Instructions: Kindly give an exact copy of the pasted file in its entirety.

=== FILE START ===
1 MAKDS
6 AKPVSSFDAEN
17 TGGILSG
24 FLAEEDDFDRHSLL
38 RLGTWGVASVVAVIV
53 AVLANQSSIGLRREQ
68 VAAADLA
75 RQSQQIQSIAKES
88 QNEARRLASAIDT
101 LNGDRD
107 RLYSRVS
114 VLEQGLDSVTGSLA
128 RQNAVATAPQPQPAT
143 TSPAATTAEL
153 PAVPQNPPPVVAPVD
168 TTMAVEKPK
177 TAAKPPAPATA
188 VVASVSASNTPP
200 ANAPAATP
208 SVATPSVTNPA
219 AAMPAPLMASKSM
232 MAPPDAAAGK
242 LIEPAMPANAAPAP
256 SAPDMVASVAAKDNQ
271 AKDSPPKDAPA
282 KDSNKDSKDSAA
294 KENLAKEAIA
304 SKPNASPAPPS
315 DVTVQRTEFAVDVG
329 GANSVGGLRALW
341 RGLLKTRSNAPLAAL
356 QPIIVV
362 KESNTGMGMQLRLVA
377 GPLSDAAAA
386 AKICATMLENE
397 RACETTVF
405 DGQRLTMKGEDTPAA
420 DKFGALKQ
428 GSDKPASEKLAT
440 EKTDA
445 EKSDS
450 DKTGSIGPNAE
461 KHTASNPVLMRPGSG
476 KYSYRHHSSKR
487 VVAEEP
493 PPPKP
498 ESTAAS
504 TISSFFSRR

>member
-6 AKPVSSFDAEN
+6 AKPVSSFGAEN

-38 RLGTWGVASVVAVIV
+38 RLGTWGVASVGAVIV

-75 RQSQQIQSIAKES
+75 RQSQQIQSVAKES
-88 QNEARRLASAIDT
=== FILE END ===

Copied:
1 MAKDS
6 AKPVSSFDAEN
17 TGGILSG
24 FLAEEDDFDRHSLL
38 RLGTWGVASVVAVIV
53 AVLANQSSIGLRREQ
68 VAAADLA
75 RQSQQIQSIAKES
88 QNEARRLASAIDT
101 LNGDRD
107 RLYSRVS
114 VLEQGLDSVTGSLA
128 RQNAVATAPQPQPAT
143 TSPAATTAEL
153 PAVPQNPPPVVAPVD
168 TTMAVEKPK
177 TAAKPPAPATA
188 VVASVSASNTPP
200 ANAPAATP
208 SVATPSVTNPA
219 AAMPAPLMASKSM
232 MAPPDAAAGK
242 LIEPAMPANAAPAP
256 SAPDMVASVAAKDNQ
271 AKDSPPKDAPA
282 KDSNKDSKDSAA
294 KENLAKEAIA
304 SKPNASPAPPS
315 DVTVQRTEFAVDVG
329 GANSVGGLRALW
341 RGLLKTRSNAPLAAL
356 QPIIVV
362 KESNTGMGMQLRLVA
377 GPLSDAAAA
386 AKICATMLENE
397 RACETTVF
405 DGQRLTMKGEDTPAA
420 DKFGALKQ
428 GSDKPASEKLAT
440 EKTDA
445 EKSDS
450 DKTGSIGPNAE
461 KHTASNPVLMRPGSG
476 KYSYRHHSSKR
487 VVAEEP
493 PPPKP
498 ESTAAS
504 TISSFFSRR

>member
-6 AKPVSSFDAEN
+6 AKPVSSFGAEN

-38 RLGTWGVASVVAVIV
+38 RLGTWGVASVGAVIV

-75 RQSQQIQSIAKES
+75 RQSQQIQSVAKES
-88 QNEARRLASAIDT